POW Marathon A Destination Race! Interview with Marvin Seibert - P.O.W. Report

Friday, January 11, 2019

POW Marathon A Destination Race! Interview with Marvin Seibert

Join us in this series over the next five months highlighting the visionaries of the very first Prince of Wales Marathon in 2000 and racers who have participated since then.

This week we are featuring a highlight from Marvin Seibert who participated in 2012. Please take a peek at Marvin's journey and we hope it will inspire you to join this year in celebration of the 20th year anniversary on the gorgeous island of Prince of Wales.

We sat down with Prince of Wales participate from 2012 Marvin Seibert to hear his story, and understand what inspired him to travel all the way from Colorado to participate in the Prince of Wales Marathon.

Marvin's inspiring journey started at 52 years of age at the Manitou Incline in Colorado.

"I was way over weight and well on my way to heart attack city. I just decided one day to do something about it. I made it to the top that day but it took me almost 2 hours to climb that one mile and had to lay down ½ hour before I could walk the easy trail down.”

Marvin started with 5K races and after he broke the 30 min milestone for the 5K he moved on to 10K and eventually the first of many ½ marathons. Marvin's ultimate goal was to run the Pikes Peak Ascent and then the marathon.

First he needed to qualify:

Marvin needed to bust through the 2hr 30 min minimum for a half marathon to qualify for the Pikes Peak Ascent. His first attempt to qualify was at the IMG Arizona Marathon in February near Phoenix.

"I missed that goal by a lousy 12 seconds! All that meant was that I needed to train harder and next year I qualified by more than a ¼ of an hour. I ran the Pikes Peak ascent for the first time which is 13.32 miles up to 14,100 feet.”

Unfortunately, 2.5 miles from the top his body ran out of electrolytes to keep functioning properly and Marvin could not raise his heart rate any longer past 100bpm. He was so close to the finish but could not advance any further.

"I learned a valuable lesson that day about electrolytes, proper hydration and fueling along the way.”

Marvin proudly completed the Pikes Peak Ascent and qualified for the Pikes Peak Marathon all after just starting to run at 52!

It was not long after the race that Marvin and his wife were planning to move to Ketchikan in a few years so they took a vacation in Ketchikan and went to POW to run the marathon.

"I had been running for 6 years then but after Pikes Peaks running from 6700 – 14,000 ft of Altitude, a sea level marathon looked to be easy.... I found out there are no easy marathons."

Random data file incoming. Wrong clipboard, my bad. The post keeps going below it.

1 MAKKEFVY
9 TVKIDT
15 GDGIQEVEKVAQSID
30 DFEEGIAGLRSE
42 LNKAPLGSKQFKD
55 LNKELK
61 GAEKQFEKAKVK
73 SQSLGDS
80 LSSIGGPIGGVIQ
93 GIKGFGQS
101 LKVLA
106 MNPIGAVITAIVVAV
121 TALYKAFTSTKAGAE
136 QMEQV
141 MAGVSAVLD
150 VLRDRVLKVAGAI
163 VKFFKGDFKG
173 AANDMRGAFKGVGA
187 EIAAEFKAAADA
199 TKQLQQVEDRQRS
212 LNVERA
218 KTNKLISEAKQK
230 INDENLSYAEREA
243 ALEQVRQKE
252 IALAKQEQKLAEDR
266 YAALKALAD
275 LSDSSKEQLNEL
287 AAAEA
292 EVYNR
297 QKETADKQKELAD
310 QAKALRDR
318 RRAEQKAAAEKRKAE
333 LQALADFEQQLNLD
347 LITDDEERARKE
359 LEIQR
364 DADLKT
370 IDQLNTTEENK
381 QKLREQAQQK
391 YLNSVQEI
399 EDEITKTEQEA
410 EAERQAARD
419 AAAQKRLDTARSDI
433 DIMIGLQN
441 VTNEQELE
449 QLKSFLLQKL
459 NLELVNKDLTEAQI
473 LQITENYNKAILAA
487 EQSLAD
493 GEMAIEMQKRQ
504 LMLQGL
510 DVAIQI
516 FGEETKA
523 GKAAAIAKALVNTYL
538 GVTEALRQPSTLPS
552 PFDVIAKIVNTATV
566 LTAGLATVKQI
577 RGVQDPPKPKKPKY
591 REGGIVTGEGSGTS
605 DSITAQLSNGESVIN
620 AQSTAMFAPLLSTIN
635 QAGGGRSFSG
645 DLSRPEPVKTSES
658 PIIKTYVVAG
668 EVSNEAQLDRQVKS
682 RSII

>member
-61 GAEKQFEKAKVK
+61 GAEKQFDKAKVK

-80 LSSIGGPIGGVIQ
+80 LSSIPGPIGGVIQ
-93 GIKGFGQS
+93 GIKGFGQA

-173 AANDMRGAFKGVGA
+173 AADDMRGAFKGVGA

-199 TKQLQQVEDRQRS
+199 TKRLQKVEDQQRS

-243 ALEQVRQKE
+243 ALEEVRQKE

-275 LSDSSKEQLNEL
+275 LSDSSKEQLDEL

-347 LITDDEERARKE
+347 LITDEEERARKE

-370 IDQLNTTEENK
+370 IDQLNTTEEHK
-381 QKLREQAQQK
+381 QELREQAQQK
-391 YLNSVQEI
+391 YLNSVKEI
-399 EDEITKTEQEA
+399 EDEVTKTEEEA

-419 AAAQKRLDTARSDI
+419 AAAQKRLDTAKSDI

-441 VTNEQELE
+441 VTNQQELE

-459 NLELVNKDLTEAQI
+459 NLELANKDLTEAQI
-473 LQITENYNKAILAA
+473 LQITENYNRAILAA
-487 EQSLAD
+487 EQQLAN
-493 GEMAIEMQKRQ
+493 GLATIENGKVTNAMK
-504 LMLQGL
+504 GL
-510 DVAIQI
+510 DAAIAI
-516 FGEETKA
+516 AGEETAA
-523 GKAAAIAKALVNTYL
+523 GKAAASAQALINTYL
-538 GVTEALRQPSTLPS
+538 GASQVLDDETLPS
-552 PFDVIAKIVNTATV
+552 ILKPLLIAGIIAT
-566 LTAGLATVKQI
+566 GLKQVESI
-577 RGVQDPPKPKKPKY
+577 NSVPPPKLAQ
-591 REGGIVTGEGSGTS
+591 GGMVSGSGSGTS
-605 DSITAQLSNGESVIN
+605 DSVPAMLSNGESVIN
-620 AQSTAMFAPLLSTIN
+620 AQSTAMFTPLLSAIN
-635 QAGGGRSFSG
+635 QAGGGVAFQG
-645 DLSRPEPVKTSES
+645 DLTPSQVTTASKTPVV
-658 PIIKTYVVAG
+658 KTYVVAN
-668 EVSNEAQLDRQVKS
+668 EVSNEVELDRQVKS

Everyone there was so nice and helpful. We had one of the best times we ever had before, during and after the marathon and we could not wait to move to Alaska!”

A few tips from Marvin:

"As far as fueling during the race, Hammer Nutrition I believe has the best products. I use Hammer Gel for Carbs during the race. My electrolytes are maintained with Hammer Endurolytes. For people who run high altitudes they are essential, your body uses them exponentially the higher in altitude you go. Once you let your body run out during the race there is no continuing that day. As far as a Sports drink I like Gatorade and I would suggest Hammer Heed, it does not have the sugar like Gatorade and it safe for Diabetics.

"Shoes do matter, I cannot emphasize enough how important they are. The Technology in race shoes is just so advanced. I use Brooks shoes for trail running and regular road running.

If you go to a large marathon in the lower 48 they usually have a large booth where you can run bare footed and they can figure out scientifically what is the best shoe for you."

Practice runs can be exciting! Take it from Marvin.

"I was doing Pikes Peak, Colorado and I was running around the 13,000-foot level. A thunderstorm with lightning moved in from the other side of the peak, there is nothing you can do at that point except pray. Hiding under a rock is perhaps the worst thing you can do. Lightning has a lot easier time of connecting with you when you surround yourself with all that iron laden rock. Anyway I continue to run up there now motivated to get to the top and out of harms way. I came upon a lady who was also running, and her shoes were steaming and burnt. The lightning had hit so close that there were burnt streaks through her shoes. What probably save her was she hunched down during the storm with her feet together next to each other. There was probably no good path for the lightning to travel through her.

One piece of advice, if you are serious about running a long time is get a running coach and work with the coach.

Join us on Prince of Wales this year. POW is part of the Alexander Archipelago in the southernmost portion of the Alaska panhandle.

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Article compiled by Arthur Martin and Gretchen Klein with permission and photos from Marvin Seibert.

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